Rehab to Fab
Spray Foam Magazine – Summer Issue 2021 – Nicole Curtis is an HGTV star, the host of numerous Airbnb rentals, and owner of her own business: Detroit Renovations LLC. Spray Foam Magazine chatted with Curtis about why she is a rehab addict, which also happened to be the name of her first show, and why she uses spray foam insulation in her projects.
Curtis takes on much of the manual labor herself on her HGTV show Rehab Addict RescueNicole Curtis
Curtis’ passion lies in the home-restoration business, specifically historic structures in Michigan and Minnesota. A self-taught home renovator, designer, contractor and licensed real estate agent, she started her journey when she bought her first house. She recalls, “I was 18 and I didn’t have any money, so I did what I could on my own. I was young and broke.”
Following that first renovation, she caught the bug of transforming rundown properties into new and beautiful creations, giving them a new lease on life for the “now” generation. Being very hands-on with the projects she undertakes, Curtis doesn’t just sit back and watch contractors do all the work. This is evident in the show Rehab Addict, which premiered 12 years ago. »
The show follows Curtis as she takes on much of the manual labor herself, restoring the property and mixing the old charm of the build with modern conveniences. She goes on to explain, “This was a time when we didn’t have Instagram and we barely had Facebook. Now if people want a show, they tag HGTV. There was a local production company in Minneapolis that spotted my real estate and renovation page. I was doing restorations on a budget and at the time no one was doing that on HGTV. It was all extravagant renovations. The production crew brought cameras out and filmed one of my projects and the next thing I know, we had a show. It was that quick.”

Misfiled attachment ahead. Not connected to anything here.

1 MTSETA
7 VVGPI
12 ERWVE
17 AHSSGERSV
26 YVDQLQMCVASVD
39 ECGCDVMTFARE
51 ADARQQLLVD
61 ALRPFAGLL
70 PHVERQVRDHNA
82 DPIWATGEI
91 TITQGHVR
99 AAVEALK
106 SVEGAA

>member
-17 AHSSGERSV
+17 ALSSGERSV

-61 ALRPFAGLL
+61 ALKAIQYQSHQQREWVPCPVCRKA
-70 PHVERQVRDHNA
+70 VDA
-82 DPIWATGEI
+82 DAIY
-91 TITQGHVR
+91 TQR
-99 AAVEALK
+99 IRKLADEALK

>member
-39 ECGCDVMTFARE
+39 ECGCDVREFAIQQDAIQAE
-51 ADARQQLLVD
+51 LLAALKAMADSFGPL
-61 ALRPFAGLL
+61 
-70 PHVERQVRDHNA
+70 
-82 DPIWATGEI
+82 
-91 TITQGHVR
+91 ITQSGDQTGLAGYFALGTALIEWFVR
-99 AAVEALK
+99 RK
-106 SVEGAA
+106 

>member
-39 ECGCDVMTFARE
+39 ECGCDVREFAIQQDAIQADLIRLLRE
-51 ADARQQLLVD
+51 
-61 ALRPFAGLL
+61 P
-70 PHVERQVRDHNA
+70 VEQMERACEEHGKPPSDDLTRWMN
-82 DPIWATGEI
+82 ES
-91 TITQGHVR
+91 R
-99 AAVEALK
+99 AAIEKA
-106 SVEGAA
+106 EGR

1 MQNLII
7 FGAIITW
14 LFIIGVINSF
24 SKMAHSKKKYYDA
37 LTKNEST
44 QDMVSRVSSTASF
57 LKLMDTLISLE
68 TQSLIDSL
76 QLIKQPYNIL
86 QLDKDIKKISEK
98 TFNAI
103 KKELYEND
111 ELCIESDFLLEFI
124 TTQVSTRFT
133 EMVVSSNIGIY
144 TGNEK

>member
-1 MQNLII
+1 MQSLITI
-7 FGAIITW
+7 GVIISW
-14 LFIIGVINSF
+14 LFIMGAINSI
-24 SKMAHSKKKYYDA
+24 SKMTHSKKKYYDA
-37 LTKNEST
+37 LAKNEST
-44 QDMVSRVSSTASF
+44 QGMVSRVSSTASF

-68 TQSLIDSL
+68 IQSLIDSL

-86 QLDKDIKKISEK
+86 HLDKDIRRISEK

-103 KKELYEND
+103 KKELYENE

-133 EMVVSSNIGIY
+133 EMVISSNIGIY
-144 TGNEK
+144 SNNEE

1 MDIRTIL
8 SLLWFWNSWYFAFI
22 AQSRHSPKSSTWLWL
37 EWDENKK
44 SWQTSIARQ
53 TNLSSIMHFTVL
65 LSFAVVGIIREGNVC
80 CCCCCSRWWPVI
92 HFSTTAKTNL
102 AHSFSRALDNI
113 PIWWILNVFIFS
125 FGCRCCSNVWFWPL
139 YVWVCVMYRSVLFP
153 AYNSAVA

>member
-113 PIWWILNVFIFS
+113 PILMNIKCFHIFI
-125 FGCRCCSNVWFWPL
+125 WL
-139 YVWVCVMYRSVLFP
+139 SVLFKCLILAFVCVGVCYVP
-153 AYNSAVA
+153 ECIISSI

Curtis has always been drawn to the old structures rather than being involved in new builds. “I have always been a very earth conscious person and the greenest house is the one left standing,” she says. “I’m budget-minded and a historical preservationist. An old building is fascinating to me, I like to figure out its puzzles.”
When it comes to new builds versus renovation, Curtis says she prefers the old structures. "An old building is fascinating to me, I like to figure out its puzzles."Nicole Curtis
She continues, explaining how she feels many people see old homes as not being energy efficient. Curtis and her team specialize in proving that theory wrong. She laughs, “There is a joke that we often say to people when they say, ‘old homes aren’t energy efficient,’ and we say, ‘well close the door.” Curtis explains that there are so many things that can be altered to achieve the energy efficiency of the building from glazed windows to the proper insulation. Curtis and her team try to use the show as a platform for preservation and for education. She continues, “There are not many people who purposefully seek to destroy history, they just do it because they don’t know any better. I feel if I show people a different way, they will see things in a new light.”
Nicole Curtis likes to use spray foam insulation on many of her projects for its soundproofing and efficiency benefits, and according to Curtis, “The fact that we have no worries about spray foam getting moldy is a bonus. Wet damage is something we face in so many restorations. Having to tear out fiberglass that has lost its integrity over the years. Consistently we have house leaks in these old properties, but with spray foam installed I’m not worried about it.”
"CONSISTENTLY WE HAVE HOUSE LEAKS IN THESE OLD PROPERTIES, BUT WITH SPRAY FOAM INSTALLED, I'M NOT WORRIED ABOUT IT."
Curtis uses spray foam on all of her projects that are complete rebuilds. Many of the ventures she takes on have to be taken to the studs, and according to Curtis, “The perfect solution is spray foam. We recently used it on an 1880’s restoration project and a 1904 home. Both had been gutted before we arrived. We also love using it in attic floors rather than other options because it leaves the space usable for further projects.”